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Living like Superman

Burbank native has always gravitated toward Superman, and tries to live life in his image.

September 02, 2011|By Kelly Corrigan, kelly.corrigan@latimes.com
  • Scott Cranford poses with his Sharp Man figure at his Glendale home on Wednesday, August 31, 2011. (Cheryl A. Guerrero/Staff Photographer)
Scott Cranford poses with his Sharp Man figure at his Glendale…

Superheroes have always intrigued Scott Cranford, who spent much of his boyhood drawing them, nearly certain he’d grow up to join their ranks.

Born in Burbank, Cranford lived in Connecticut from age 4 until he was a senior in high school, when he returned to California to pursue his dreams in the superhero industry. At age 19, he entered the entertainment field, going to work on Batman films or as a stand-in for actors such as Ron Pearlman, Arnold Schwarzenegger and Christopher Walken.

“My plan at the time — what I hoped to do — was play Superman in movies or in TV shows. My ultimate goal is to motivate children through superheroes to do the right thing,” he said.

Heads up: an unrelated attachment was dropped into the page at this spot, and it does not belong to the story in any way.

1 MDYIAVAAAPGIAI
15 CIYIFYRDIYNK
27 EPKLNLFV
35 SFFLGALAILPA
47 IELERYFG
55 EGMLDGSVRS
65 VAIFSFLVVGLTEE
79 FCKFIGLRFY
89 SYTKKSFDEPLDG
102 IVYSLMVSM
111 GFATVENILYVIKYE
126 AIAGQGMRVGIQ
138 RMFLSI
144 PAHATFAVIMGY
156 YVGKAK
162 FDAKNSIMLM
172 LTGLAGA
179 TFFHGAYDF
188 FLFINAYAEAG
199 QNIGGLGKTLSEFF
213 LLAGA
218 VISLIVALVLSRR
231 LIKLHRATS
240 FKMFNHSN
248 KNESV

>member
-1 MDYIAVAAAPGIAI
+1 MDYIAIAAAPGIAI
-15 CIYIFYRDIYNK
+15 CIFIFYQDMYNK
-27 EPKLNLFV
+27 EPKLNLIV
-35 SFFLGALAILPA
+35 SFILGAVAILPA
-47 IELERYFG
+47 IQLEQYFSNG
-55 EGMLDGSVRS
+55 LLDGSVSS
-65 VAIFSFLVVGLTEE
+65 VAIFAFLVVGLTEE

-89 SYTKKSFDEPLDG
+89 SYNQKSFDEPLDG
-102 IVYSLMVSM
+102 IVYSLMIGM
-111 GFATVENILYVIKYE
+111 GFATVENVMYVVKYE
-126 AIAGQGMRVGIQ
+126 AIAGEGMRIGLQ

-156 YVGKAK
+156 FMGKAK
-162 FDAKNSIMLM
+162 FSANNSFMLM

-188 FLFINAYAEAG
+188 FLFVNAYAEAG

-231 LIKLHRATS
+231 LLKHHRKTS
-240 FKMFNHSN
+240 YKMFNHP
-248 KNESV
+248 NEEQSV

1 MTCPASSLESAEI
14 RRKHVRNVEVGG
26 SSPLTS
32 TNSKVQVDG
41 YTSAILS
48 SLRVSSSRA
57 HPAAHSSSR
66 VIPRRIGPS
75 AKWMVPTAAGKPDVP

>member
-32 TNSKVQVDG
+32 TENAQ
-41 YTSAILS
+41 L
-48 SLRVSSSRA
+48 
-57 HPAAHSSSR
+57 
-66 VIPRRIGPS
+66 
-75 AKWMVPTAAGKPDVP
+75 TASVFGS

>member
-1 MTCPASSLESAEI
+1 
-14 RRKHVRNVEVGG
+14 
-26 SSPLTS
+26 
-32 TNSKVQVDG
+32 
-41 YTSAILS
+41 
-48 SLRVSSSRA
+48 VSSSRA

Cranford, 44, had always gravitated toward Superman. “No matter who you are in the industry, they have a respect for that character. He initiated the genre of superheroes.”

In 2000, Cranford was selected as the official Superman of Metropolis, Ill., the southernmost city in the state that dubs Superman “Metropolis’ favorite son.”

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When DC Comics declared Metropolis the fictional hometown of Superman, the Illinois town adopted the superhero and has since erected a 15-foot statue and initiated an annual superhero celebration drawing heroes and villains alike. Cranford’s role as the official Superman for the city lasted through 2007.

In 2000, he established his website, www.HeroicWorld.com, exhibiting dozens of socially conscious superheroes he created by hand. He uses the website as a platform to spread the message of living by esteemed morals.

His intelligent “Sharpman” emphasizes the value of education. “The Earth Avenger” wears a logo of Earth on his chest, though he originally hails from a planet named Neuth, “a perfectly ecological planet” whose scientists have sufficiently “predicted an environmental doomsday for the planet Earth.”

His mission is to show residents of planet Earth how to properly treat it. The hero named “Disarm” was once 8-year-old Wes Williams, whose parents were killed as a result of stray bullets from a drive-by shooting. Enter an “alien genie” who gave the orphaned boy the body of a 25-year-old and a metal disintegrating blaster. “Now Disarm is on a crusade to rid the world of man’s deadliest creation,” the website reads.

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